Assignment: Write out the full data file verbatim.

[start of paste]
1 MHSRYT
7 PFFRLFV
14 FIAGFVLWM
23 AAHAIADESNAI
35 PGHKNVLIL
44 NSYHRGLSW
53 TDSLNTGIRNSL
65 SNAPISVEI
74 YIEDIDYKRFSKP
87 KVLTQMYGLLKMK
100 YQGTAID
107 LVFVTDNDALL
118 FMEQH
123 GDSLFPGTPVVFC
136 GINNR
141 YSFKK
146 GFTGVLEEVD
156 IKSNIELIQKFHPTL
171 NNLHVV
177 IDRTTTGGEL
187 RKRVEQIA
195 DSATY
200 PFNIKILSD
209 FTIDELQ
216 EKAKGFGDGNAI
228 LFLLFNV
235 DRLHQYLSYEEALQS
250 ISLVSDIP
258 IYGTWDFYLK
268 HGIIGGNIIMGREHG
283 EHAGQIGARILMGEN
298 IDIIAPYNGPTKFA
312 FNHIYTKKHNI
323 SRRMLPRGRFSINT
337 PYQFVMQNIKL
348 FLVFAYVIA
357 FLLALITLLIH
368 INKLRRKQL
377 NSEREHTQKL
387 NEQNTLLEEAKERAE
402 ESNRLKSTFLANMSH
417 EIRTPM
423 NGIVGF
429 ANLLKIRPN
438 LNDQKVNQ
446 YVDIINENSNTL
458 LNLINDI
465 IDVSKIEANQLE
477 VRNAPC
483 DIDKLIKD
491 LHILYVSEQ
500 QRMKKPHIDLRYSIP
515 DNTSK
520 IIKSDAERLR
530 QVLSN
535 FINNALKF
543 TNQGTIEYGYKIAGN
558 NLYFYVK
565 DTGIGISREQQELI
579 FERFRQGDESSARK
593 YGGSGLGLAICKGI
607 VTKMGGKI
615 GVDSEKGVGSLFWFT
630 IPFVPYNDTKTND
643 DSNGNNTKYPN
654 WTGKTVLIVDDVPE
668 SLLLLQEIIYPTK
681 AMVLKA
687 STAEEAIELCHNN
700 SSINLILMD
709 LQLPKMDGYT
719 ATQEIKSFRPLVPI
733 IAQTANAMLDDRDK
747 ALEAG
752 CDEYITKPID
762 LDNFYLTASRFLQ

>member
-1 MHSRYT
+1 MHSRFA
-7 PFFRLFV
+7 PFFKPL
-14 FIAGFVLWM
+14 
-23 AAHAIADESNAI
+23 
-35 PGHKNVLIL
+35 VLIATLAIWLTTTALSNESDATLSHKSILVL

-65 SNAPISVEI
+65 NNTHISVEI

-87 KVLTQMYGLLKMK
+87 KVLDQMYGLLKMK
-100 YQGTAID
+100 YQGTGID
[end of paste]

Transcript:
1 MHSRYT
7 PFFRLFV
14 FIAGFVLWM
23 AAHAIADESNAI
35 PGHKNVLIL
44 NSYHRGLSW
53 TDSLNTGIRNSL
65 SNAPISVEI
74 YIEDIDYKRFSKP
87 KVLTQMYGLLKMK
100 YQGTAID
107 LVFVTDNDALL
118 FMEQH
123 GDSLFPGTPVVFC
136 GINNR
141 YSFKK
146 GFTGVLEEVD
156 IKSNIELIQKFHPTL
171 NNLHVV
177 IDRTTTGGEL
187 RKRVEQIA
195 DSATY
200 PFNIKILSD
209 FTIDELQ
216 EKAKGFGDGNAI
228 LFLLFNV
235 DRLHQYLSYEEALQS
250 ISLVSDIP
258 IYGTWDFYLK
268 HGIIGGNIIMGREHG
283 EHAGQIGARILMGEN
298 IDIIAPYNGPTKFA
312 FNHIYTKKHNI
323 SRRMLPRGRFSINT
337 PYQFVMQNIKL
348 FLVFAYVIA
357 FLLALITLLIH
368 INKLRRKQL
377 NSEREHTQKL
387 NEQNTLLEEAKERAE
402 ESNRLKSTFLANMSH
417 EIRTPM
423 NGIVGF
429 ANLLKIRPN
438 LNDQKVNQ
446 YVDIINENSNTL
458 LNLINDI
465 IDVSKIEANQLE
477 VRNAPC
483 DIDKLIKD
491 LHILYVSEQ
500 QRMKKPHIDLRYSIP
515 DNTSK
520 IIKSDAERLR
530 QVLSN
535 FINNALKF
543 TNQGTIEYGYKIAGN
558 NLYFYVK
565 DTGIGISREQQELI
579 FERFRQGDESSARK
593 YGGSGLGLAICKGI
607 VTKMGGKI
615 GVDSEKGVGSLFWFT
630 IPFVPYNDTKTND
643 DSNGNNTKYPN
654 WTGKTVLIVDDVPE
668 SLLLLQEIIYPTK
681 AMVLKA
687 STAEEAIELCHNN
700 SSINLILMD
709 LQLPKMDGYT
719 ATQEIKSFRPLVPI
733 IAQTANAMLDDRDK
747 ALEAG
752 CDEYITKPID
762 LDNFYLTASRFLQ

>member
-1 MHSRYT
+1 MHSRFA
-7 PFFRLFV
+7 PFFKPL
-14 FIAGFVLWM
+14 
-23 AAHAIADESNAI
+23 
-35 PGHKNVLIL
+35 VLIATLAIWLTTTALSNESDATLSHKSILVL

-65 SNAPISVEI
+65 NNTHISVEI

-87 KVLTQMYGLLKMK
+87 KVLDQMYGLLKMK
-100 YQGTAID
+100 YQGTGID